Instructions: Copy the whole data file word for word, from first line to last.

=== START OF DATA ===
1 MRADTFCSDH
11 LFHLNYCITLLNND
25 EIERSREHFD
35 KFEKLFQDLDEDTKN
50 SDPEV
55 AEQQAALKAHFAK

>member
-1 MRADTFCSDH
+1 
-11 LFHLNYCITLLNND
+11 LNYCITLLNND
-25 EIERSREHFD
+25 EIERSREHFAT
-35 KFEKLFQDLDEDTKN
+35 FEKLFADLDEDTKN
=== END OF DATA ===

1 MRADTFCSDH
11 LFHLNYCITLLNND
25 EIERSREHFD
35 KFEKLFQDLDEDTKN
50 SDPEV
55 AEQQAALKAHFAK

>member
-1 MRADTFCSDH
+1 
-11 LFHLNYCITLLNND
+11 LNYCITLLNND
-25 EIERSREHFD
+25 EIERSREHFAT
-35 KFEKLFQDLDEDTKN
+35 FEKLFADLDEDTKN